New Zealand suspension of new offshore licensing ‘unlikely to have immediate impact on oil or gas sector’

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According to data and analytics company GlobalData, the suspension of new offshore licensing in New Zealand is unlikely to have an immediate impact on the oil or gas sector, but does signal the possibility of increased restrictions in the future.

Jacinda Ardern, the newly elected Prime Minister of New Zealand, signaled during an interview in October 2017 that the annual licensing process for offshore blocks would be cancelled, after a review of future block offers by the new government.

Jonathan Markham, Oil & Gas Analyst at GlobalData, comments: “The recent announcement does not affect existing exploration and production permits, but creates significant uncertainty about whether upstream investments will be economically practical if current licenses are not extended or re-awarded in the future.”

“Currently, the government has only suspended grants for new offshore exploration licenses. The announcement included a pledge to honor all current licenses, although it is not a binding agreement. This means that the current government could impose further restrictions or a new government with a different outlook could overturn the suspension very easily.

“Companies are free to continue exploration and production activity in permits that they already hold. This limits the immediate impact on existing projects, but interest in offshore New Zealand has waned over the past few years. Since 2016, international oil companies, including Shell, Statoil, and Anadarko, have moved towards exiting the country and the latest government policy is likely to further discourage companies from new investments in the area.”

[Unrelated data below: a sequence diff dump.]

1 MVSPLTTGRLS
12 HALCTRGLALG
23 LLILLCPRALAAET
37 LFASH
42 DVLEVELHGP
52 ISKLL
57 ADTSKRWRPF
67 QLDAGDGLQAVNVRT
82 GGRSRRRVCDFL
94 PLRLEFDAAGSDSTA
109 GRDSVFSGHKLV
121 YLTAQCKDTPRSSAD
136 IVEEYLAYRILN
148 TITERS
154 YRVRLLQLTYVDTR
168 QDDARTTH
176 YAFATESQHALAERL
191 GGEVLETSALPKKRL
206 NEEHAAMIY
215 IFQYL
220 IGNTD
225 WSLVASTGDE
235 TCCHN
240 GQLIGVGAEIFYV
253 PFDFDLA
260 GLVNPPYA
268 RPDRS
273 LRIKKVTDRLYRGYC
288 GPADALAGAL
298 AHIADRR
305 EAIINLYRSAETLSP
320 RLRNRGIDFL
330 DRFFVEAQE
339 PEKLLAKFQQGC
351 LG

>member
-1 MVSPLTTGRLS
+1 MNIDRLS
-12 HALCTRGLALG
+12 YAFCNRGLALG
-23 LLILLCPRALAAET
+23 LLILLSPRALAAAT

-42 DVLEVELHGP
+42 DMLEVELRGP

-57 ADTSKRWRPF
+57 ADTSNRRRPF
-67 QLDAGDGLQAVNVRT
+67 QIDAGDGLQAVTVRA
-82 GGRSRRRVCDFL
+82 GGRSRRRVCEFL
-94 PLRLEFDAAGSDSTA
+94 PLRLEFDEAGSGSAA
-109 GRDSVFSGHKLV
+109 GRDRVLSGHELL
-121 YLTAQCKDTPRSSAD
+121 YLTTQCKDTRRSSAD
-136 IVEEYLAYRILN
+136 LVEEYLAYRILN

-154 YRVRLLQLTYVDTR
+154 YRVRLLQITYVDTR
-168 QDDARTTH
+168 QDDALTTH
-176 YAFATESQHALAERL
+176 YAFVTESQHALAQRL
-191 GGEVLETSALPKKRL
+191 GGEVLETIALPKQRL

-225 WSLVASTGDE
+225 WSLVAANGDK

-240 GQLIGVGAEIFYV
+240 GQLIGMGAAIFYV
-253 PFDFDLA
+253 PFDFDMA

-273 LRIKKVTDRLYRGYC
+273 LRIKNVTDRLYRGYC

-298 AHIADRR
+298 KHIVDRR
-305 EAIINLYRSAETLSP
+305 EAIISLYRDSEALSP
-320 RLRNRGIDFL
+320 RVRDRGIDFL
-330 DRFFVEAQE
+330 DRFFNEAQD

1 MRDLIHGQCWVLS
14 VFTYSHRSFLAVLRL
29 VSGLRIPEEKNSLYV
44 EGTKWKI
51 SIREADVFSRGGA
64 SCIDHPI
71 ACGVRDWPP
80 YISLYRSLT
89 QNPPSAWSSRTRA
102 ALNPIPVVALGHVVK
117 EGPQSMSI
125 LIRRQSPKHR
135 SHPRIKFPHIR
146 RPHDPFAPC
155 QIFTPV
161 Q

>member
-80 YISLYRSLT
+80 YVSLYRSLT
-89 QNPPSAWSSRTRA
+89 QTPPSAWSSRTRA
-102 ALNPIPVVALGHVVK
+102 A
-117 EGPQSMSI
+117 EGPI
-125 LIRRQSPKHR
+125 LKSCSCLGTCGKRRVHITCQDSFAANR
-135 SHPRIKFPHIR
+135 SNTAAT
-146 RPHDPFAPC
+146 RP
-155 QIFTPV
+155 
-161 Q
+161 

Markham adds, “The lack of interest in offshore New Zealand has primarily been driven by investment cut backs since the oil price crash in 2014 and poor results from recent exploration drilling. The previous New Zealand government had been attempting to attract upstream investment and grow the offshore oil and gas sector, but the move by the new government is likely to compound the lack of interest”

There are 21 existing offshore exploration licenses, with 15 valid until 2027 – 2030, allowing participants to potentially conduct geological surveys and exploration drilling for over a decade. However the government’s suspension of new offshore permitting is an indicator that, even if a discovery is made, a new permit for production may not be granted. In the longer term, the government’s stance may also affect extensions for licenses with producing fields.

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